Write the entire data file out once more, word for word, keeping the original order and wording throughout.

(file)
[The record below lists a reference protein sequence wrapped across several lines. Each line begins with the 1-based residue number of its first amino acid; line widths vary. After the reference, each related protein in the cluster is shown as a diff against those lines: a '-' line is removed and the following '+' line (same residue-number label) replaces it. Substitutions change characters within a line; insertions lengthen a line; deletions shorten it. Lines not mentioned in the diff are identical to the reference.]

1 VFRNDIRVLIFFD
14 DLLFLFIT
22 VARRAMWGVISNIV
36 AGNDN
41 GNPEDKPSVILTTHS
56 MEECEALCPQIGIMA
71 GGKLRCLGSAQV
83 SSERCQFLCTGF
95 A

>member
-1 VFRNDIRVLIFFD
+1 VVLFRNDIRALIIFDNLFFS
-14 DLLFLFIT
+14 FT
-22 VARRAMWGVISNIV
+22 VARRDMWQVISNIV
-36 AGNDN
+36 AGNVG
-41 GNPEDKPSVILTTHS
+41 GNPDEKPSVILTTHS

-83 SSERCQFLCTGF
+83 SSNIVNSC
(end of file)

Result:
[The record below lists a reference protein sequence wrapped across several lines. Each line begins with the 1-based residue number of its first amino acid; line widths vary. After the reference, each related protein in the cluster is shown as a diff against those lines: a '-' line is removed and the following '+' line (same residue-number label) replaces it. Substitutions change characters within a line; insertions lengthen a line; deletions shorten it. Lines not mentioned in the diff are identical to the reference.]

1 VFRNDIRVLIFFD
14 DLLFLFIT
22 VARRAMWGVISNIV
36 AGNDN
41 GNPEDKPSVILTTHS
56 MEECEALCPQIGIMA
71 GGKLRCLGSAQV
83 SSERCQFLCTGF
95 A

>member
-1 VFRNDIRVLIFFD
+1 VVLFRNDIRALIIFDNLFFS
-14 DLLFLFIT
+14 FT
-22 VARRAMWGVISNIV
+22 VARRDMWQVISNIV
-36 AGNDN
+36 AGNVG
-41 GNPEDKPSVILTTHS
+41 GNPDEKPSVILTTHS

-83 SSERCQFLCTGF
+83 SSNIVNSC